Another pitfall we experienced was not understanding how anorexia steals a person’s cognitive ability to think logically. As a rational person, my husband thought at the beginning that he could have a rational conversation with our extremely intelligent daughter and convince her through logic that her anorexia was destructive. For example, he thought that he would ask her if she wanted to have kids, and she would answer “yes”. Then he would ask if she was getting her period and she would answer “no”. Then he would point out that if she never got to a weight where her period was restored, she could never have children, and she would see the light of reason and agree to gain weight. However, what neither of us fully comprehended was that anorexia is a mental disorder that wipes out logic and rational thought. So no matter how logical or rational our arguments were, we could never win. When you are used to using logic and reason in all realms of your life to prove your point, and it suddenly fails, you are left flustered and frustrated—you have no idea how to get through to your child.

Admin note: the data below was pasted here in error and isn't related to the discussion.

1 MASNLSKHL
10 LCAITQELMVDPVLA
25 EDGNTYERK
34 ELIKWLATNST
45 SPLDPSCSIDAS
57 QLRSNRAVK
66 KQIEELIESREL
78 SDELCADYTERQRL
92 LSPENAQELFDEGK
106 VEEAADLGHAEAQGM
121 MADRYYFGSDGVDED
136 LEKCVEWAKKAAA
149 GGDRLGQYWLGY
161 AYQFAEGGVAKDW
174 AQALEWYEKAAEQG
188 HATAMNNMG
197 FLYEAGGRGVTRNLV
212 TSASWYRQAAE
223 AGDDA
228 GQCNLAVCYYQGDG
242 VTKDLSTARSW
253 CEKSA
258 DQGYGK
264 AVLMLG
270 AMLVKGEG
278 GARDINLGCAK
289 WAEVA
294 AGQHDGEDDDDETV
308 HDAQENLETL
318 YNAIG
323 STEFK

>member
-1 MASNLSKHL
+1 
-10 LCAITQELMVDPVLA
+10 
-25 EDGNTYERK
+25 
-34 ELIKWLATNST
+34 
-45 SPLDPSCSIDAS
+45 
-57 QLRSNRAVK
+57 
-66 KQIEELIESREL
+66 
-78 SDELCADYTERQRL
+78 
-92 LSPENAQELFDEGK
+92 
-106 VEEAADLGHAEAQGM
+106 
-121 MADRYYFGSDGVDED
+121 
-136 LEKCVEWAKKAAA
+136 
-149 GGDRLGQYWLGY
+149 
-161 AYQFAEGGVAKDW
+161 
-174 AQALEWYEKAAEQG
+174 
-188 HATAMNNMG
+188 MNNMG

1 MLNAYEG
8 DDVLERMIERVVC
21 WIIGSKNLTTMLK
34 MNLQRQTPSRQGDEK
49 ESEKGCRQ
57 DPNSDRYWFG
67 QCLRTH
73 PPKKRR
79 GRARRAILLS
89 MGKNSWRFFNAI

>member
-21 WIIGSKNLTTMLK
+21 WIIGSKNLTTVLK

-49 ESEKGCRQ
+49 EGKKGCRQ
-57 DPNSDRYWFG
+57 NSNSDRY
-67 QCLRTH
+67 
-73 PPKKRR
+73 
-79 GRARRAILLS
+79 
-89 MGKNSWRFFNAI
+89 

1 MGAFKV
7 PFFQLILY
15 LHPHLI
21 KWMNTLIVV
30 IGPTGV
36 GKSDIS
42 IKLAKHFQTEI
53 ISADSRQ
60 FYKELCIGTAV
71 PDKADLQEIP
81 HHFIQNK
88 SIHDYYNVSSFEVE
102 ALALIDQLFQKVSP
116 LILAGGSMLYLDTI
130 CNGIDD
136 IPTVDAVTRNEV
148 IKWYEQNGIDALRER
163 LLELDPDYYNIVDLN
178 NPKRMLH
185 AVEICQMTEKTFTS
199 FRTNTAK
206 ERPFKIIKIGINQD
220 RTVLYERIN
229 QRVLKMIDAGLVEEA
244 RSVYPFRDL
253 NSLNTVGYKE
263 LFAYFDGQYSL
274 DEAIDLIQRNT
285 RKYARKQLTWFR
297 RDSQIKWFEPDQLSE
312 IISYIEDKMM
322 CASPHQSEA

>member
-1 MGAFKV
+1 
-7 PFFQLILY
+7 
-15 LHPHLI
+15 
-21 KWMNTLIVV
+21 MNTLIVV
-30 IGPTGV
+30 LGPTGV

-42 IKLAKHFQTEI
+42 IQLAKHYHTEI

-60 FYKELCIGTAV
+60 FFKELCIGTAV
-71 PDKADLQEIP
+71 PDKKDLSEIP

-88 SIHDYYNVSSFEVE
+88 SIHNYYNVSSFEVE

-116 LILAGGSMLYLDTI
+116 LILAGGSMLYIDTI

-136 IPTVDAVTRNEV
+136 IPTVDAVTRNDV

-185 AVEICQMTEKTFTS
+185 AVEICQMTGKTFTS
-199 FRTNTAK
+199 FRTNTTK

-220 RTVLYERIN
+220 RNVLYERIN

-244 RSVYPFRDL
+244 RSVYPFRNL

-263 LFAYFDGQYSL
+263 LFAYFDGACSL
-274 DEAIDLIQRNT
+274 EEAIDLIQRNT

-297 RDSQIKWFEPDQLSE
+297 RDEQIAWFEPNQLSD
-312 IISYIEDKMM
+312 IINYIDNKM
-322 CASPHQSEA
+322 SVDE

As a parent, when you see that your child has a problem, you reach out to try and help. When anorexia is in play, instead of accepting the help, your child often resents you for what you are trying to do because even though YOU know with absolute certainty that your child is ill and needs help, the anorexia won’t allow her to see the situation for what it is. Anorexia causes a severe impairment called anosognosia that won’t allow a person to recognize her own illness. So the anorexia will convince your child that you just don’t understand, that you are trying to destroy her, that all you do is get in the way of her most precious goal (starvation), and that you are cruelly punishing her when you make her world stop until she eats. While you are reaching out to your child, her anorexia is viciously pushing you away, and it hurts.
Once we realized what anorexia really was, my husband told me that he would prefer if our daughter had a different illness, even one that is worse, because at least we would all be on the same page fighting the illness. We would all work together to beat the “common enemy”. We would pull together as a united front, with mutual love, as a family team, instead of working against our own child.